By Robert Dugoni
(Touchstone, Hardcover, 9781416591009, 384pp.)
Publication Date: April 7, 2009
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Just minutes after winning a $1.6 million wrongful-death verdict, attorney David Sloane confronts the one case that threatens to blemish his unbeaten record in the courtroom. Beverly Ford wants Sloane to sue the United States government and military in the mysterious death of her husband, James, a national guardsman killed in Iraq. While a decades-old military doctrine might make Ford's case impossible to win, Sloane, a former soldier himself, is compelled to find justice for the widow and her four children in what is certain to become the biggest challenge of his career.
With little hard evidence to go on, Sloane calls on his friend, reclusive former CIA agent turned private investigator Charles Jenkins, to track down the other men serving with Ford the night he died. Alarmingly, two of the four who returned home alive didn't stay that way for long, and though the mission's wheelchairbound commander now works for a civilian contractor, he refuses to talk. The final -- and youngest -- soldier is also the most elusive, but he's their only shot at discovering the truth -- if Sloane and Jenkins can keep him alive long enough to tell it.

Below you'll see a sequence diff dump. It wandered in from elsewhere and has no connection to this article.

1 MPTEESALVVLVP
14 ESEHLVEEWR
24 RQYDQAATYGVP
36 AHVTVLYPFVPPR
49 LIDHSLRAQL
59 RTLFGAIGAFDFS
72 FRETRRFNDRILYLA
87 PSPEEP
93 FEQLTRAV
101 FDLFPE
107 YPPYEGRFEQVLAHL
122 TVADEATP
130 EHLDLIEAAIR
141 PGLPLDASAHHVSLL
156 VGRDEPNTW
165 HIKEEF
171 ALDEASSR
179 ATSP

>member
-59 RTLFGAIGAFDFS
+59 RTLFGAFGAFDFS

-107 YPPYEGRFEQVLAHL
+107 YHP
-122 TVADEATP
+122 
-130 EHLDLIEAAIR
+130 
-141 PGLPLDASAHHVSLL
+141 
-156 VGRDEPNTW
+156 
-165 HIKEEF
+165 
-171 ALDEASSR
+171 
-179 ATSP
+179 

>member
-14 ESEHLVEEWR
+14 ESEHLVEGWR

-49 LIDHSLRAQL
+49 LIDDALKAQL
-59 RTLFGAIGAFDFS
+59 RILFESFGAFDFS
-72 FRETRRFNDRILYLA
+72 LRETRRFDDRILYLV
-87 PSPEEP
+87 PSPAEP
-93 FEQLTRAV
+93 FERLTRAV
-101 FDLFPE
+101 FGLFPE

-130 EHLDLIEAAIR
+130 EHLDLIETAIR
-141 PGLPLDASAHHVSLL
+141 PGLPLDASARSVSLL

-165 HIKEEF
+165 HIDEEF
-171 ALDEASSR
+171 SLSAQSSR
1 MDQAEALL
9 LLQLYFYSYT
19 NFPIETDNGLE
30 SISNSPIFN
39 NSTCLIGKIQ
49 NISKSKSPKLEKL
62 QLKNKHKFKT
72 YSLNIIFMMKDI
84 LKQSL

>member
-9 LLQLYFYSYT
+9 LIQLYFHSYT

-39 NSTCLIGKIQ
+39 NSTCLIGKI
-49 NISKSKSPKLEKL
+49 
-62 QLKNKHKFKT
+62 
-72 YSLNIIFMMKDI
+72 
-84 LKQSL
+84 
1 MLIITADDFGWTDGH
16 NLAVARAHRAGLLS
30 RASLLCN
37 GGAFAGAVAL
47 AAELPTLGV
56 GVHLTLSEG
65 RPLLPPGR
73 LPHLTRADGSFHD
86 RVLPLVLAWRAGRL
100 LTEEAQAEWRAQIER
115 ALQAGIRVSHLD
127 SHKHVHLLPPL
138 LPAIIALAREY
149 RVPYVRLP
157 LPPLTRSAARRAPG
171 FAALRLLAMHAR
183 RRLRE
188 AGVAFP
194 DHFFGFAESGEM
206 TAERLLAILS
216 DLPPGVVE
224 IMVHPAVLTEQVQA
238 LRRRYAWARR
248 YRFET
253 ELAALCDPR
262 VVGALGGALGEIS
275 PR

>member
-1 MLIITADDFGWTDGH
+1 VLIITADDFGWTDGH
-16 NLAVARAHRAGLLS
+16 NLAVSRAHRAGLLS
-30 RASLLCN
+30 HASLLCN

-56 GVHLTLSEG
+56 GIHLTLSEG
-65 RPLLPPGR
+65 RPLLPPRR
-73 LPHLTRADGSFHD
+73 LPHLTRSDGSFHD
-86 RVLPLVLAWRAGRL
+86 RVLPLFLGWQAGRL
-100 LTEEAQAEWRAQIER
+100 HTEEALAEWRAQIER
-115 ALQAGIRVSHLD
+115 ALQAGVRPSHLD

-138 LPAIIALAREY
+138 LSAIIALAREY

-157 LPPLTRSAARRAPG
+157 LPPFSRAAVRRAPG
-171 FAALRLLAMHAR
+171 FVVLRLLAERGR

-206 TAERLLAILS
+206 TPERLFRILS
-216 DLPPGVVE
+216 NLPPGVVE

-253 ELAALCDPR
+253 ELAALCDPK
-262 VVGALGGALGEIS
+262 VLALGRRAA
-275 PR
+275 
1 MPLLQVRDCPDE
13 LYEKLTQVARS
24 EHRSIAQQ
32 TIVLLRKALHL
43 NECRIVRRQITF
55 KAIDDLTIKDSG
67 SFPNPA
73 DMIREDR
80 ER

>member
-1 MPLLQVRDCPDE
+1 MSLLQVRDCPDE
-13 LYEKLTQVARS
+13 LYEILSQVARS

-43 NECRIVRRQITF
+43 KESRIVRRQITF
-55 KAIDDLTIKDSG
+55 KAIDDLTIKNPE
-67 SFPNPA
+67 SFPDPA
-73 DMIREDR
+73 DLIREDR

Meanwhile, Sloane isn't the only one on a manhunt. As he propels his case into a federal courtroom, those seeking to hide the truth threaten Sloane's family, forcing his new wife Tina and stepson Jake into hiding, where they become the targets of a relentless killer. Now Sloane must race to uncover what really happened on that fatal mission, not only to bring justice to a family wronged but to keep himself and the people closest to him from becoming the next casualties....
Robert Dugoni has practiced as a civil litigator in San Francisco and Seattle for seventeen years. In 1999 he left the full-time practice of law to write, and is a two-time winner of the Pacific Northwest Writers Association Literary Contest. He graduated Phi Beta Kappa from Stanford University with a degree in journalism and worked as a reporter for the Los Angeles Times before obtaining his doctorate of jurisprudence from the University of California at Los Angeles School of Law. He lives with his wife and two children in the Pacific Northwest.